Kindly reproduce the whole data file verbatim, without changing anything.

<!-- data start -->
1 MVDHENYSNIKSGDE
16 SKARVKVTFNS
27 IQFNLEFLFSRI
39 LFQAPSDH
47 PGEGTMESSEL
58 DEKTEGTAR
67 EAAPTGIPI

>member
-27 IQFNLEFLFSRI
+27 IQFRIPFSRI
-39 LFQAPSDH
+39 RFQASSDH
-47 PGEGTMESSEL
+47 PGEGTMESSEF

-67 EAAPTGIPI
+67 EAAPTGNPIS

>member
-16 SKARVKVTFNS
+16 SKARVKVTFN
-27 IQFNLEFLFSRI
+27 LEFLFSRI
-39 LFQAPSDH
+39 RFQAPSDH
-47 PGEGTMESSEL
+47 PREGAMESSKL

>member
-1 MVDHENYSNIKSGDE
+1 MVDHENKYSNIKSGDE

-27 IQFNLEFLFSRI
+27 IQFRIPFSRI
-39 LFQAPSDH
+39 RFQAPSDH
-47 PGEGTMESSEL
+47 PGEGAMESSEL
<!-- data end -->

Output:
1 MVDHENYSNIKSGDE
16 SKARVKVTFNS
27 IQFNLEFLFSRI
39 LFQAPSDH
47 PGEGTMESSEL
58 DEKTEGTAR
67 EAAPTGIPI

>member
-27 IQFNLEFLFSRI
+27 IQFRIPFSRI
-39 LFQAPSDH
+39 RFQASSDH
-47 PGEGTMESSEL
+47 PGEGTMESSEF

-67 EAAPTGIPI
+67 EAAPTGNPIS

>member
-16 SKARVKVTFNS
+16 SKARVKVTFN
-27 IQFNLEFLFSRI
+27 LEFLFSRI
-39 LFQAPSDH
+39 RFQAPSDH
-47 PGEGTMESSEL
+47 PREGAMESSKL

>member
-1 MVDHENYSNIKSGDE
+1 MVDHENKYSNIKSGDE

-27 IQFNLEFLFSRI
+27 IQFRIPFSRI
-39 LFQAPSDH
+39 RFQAPSDH
-47 PGEGTMESSEL
+47 PGEGAMESSEL